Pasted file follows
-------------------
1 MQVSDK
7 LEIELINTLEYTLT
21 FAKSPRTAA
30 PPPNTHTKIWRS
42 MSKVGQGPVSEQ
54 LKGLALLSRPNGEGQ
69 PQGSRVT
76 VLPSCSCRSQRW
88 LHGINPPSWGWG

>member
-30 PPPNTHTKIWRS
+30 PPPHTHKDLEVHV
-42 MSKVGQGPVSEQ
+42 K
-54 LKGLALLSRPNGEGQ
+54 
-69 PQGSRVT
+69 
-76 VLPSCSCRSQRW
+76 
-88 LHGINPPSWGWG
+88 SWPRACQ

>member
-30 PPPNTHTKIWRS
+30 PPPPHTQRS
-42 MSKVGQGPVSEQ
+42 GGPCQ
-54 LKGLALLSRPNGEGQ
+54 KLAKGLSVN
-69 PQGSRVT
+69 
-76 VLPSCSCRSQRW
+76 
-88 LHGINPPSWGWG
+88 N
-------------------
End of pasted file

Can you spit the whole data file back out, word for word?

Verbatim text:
1 MQVSDK
7 LEIELINTLEYTLT
21 FAKSPRTAA
30 PPPNTHTKIWRS
42 MSKVGQGPVSEQ
54 LKGLALLSRPNGEGQ
69 PQGSRVT
76 VLPSCSCRSQRW
88 LHGINPPSWGWG

>member
-30 PPPNTHTKIWRS
+30 PPPHTHKDLEVHV
-42 MSKVGQGPVSEQ
+42 K
-54 LKGLALLSRPNGEGQ
+54 
-69 PQGSRVT
+69 
-76 VLPSCSCRSQRW
+76 
-88 LHGINPPSWGWG
+88 SWPRACQ

>member
-30 PPPNTHTKIWRS
+30 PPPPHTQRS
-42 MSKVGQGPVSEQ
+42 GGPCQ
-54 LKGLALLSRPNGEGQ
+54 KLAKGLSVN
-69 PQGSRVT
+69 
-76 VLPSCSCRSQRW
+76 
-88 LHGINPPSWGWG
+88 N